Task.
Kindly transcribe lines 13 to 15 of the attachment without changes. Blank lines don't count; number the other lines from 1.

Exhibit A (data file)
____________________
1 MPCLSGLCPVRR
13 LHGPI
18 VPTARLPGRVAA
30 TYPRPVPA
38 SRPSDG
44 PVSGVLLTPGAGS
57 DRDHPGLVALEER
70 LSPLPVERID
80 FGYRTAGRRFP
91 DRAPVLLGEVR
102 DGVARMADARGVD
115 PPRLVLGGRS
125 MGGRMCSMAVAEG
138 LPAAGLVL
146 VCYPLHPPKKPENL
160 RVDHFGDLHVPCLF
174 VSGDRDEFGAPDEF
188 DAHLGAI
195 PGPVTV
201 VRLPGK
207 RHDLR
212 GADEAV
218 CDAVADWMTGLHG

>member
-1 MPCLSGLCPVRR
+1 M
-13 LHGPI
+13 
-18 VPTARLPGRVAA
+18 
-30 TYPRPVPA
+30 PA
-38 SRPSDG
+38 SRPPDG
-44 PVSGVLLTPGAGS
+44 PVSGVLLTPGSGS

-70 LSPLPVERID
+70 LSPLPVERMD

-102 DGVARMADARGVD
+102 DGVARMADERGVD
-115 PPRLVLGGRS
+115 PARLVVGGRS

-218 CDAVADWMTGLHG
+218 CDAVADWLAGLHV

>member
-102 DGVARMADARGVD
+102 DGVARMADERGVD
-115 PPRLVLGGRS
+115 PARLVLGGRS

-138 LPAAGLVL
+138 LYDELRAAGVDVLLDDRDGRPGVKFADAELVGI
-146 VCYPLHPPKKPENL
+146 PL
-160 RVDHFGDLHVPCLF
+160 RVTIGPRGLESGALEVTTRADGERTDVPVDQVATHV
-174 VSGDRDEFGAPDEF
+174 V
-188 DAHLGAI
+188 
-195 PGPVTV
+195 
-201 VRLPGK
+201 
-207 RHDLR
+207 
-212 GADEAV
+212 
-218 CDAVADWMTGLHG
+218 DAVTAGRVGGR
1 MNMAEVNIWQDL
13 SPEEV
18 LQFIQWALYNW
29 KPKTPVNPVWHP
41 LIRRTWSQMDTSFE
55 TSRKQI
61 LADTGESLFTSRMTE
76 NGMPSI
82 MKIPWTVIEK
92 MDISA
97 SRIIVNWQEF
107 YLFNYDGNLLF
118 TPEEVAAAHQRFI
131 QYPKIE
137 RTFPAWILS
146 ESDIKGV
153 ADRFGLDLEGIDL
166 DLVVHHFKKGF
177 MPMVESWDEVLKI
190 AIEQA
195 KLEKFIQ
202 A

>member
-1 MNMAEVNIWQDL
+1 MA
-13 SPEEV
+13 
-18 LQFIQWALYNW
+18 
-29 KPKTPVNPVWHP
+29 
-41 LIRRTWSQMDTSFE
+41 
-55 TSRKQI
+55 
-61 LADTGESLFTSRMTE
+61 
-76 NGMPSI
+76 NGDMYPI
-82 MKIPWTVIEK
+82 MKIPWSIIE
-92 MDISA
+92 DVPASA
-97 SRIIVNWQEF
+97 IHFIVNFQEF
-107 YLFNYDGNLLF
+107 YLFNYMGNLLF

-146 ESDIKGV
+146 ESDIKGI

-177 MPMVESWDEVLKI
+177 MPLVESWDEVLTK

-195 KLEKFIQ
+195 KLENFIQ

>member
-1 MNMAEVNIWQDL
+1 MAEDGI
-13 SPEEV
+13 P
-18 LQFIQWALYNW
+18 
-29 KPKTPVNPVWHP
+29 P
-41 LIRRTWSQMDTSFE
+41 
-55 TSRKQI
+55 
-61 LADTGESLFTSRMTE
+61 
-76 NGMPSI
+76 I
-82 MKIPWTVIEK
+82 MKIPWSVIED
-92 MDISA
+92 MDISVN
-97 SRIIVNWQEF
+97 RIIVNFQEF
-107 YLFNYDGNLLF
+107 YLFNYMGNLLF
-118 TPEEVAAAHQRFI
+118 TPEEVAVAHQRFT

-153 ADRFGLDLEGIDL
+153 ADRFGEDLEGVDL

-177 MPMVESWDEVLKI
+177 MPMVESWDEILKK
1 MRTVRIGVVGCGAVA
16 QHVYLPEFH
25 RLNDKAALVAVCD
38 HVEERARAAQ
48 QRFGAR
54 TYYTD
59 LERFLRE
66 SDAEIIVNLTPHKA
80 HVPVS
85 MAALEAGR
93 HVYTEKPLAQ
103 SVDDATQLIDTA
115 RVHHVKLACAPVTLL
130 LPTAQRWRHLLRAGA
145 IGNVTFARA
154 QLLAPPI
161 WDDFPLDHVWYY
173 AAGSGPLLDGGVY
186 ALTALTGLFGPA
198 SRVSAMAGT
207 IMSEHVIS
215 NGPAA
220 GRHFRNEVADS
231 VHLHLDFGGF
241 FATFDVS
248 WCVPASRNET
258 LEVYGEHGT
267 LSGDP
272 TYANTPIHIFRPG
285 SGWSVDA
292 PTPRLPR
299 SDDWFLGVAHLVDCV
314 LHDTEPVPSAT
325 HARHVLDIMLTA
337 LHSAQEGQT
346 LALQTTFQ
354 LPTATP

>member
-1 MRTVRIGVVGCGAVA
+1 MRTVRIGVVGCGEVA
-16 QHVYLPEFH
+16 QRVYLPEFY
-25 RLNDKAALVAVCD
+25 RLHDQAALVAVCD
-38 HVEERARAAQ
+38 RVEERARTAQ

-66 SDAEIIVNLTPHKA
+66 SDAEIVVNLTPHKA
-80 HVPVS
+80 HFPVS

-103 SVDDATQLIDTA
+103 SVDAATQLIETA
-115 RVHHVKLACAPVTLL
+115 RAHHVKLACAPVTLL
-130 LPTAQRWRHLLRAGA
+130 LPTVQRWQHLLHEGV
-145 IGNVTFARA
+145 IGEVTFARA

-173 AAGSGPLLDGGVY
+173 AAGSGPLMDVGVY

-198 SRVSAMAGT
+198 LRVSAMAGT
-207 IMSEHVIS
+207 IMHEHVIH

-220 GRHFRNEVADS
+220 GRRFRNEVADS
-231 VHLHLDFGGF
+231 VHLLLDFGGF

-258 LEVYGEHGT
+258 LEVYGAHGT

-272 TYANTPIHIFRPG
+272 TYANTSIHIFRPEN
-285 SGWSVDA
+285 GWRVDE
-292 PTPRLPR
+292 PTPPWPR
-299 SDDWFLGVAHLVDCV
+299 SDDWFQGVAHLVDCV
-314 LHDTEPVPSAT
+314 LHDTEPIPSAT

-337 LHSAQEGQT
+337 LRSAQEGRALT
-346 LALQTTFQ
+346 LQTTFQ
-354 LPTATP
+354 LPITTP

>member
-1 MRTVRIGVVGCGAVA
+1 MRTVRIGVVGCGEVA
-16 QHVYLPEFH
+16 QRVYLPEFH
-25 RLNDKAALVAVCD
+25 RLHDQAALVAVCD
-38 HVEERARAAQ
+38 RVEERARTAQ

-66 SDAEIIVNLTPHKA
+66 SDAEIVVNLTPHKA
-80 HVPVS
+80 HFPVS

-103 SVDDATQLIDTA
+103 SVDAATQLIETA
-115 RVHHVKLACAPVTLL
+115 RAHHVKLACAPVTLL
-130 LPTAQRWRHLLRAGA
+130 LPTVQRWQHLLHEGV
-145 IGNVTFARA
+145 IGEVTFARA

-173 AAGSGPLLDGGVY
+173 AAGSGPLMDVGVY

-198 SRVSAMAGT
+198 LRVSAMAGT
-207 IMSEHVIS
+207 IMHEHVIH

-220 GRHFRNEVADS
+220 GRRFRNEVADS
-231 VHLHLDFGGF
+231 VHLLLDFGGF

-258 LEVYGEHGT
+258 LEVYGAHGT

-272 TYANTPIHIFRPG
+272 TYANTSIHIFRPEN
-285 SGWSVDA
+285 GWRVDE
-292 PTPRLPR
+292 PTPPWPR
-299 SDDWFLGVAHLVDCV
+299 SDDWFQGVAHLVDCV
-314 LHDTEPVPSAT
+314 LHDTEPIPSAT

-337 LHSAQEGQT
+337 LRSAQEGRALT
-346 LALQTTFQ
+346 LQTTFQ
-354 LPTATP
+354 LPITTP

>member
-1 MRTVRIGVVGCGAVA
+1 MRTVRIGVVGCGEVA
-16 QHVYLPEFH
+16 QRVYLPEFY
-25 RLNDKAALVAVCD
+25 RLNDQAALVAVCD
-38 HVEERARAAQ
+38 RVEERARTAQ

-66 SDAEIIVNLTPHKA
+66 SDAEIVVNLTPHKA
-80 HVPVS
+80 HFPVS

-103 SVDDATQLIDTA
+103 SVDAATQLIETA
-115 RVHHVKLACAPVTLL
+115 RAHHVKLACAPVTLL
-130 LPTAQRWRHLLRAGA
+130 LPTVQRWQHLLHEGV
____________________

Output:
125 MGGRMCSMAVAEG
138 LPAAGLVL
146 VCYPLHPPKKPENL